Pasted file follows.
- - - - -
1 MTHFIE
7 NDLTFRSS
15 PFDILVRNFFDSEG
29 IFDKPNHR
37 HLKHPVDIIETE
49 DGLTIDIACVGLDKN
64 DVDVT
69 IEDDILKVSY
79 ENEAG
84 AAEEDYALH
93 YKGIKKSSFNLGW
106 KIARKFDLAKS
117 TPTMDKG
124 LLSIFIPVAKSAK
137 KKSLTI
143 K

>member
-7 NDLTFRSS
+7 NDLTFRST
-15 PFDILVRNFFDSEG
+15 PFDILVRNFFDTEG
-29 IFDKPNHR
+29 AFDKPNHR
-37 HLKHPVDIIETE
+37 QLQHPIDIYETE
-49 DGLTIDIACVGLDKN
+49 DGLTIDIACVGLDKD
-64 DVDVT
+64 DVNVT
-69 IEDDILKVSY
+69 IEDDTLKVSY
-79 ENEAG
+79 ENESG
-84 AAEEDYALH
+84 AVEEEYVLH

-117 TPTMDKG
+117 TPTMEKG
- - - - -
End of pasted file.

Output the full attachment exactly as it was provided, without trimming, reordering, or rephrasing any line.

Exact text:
1 MTHFIE
7 NDLTFRSS
15 PFDILVRNFFDSEG
29 IFDKPNHR
37 HLKHPVDIIETE
49 DGLTIDIACVGLDKN
64 DVDVT
69 IEDDILKVSY
79 ENEAG
84 AAEEDYALH
93 YKGIKKSSFNLGW
106 KIARKFDLAKS
117 TPTMDKG
124 LLSIFIPVAKSAK
137 KKSLTI
143 K

>member
-7 NDLTFRSS
+7 NDLTFRST
-15 PFDILVRNFFDSEG
+15 PFDILVRNFFDTEG
-29 IFDKPNHR
+29 AFDKPNHR
-37 HLKHPVDIIETE
+37 QLQHPIDIYETE
-49 DGLTIDIACVGLDKN
+49 DGLTIDIACVGLDKD
-64 DVDVT
+64 DVNVT
-69 IEDDILKVSY
+69 IEDDTLKVSY
-79 ENEAG
+79 ENESG
-84 AAEEDYALH
+84 AVEEEYVLH

-117 TPTMDKG
+117 TPTMEKG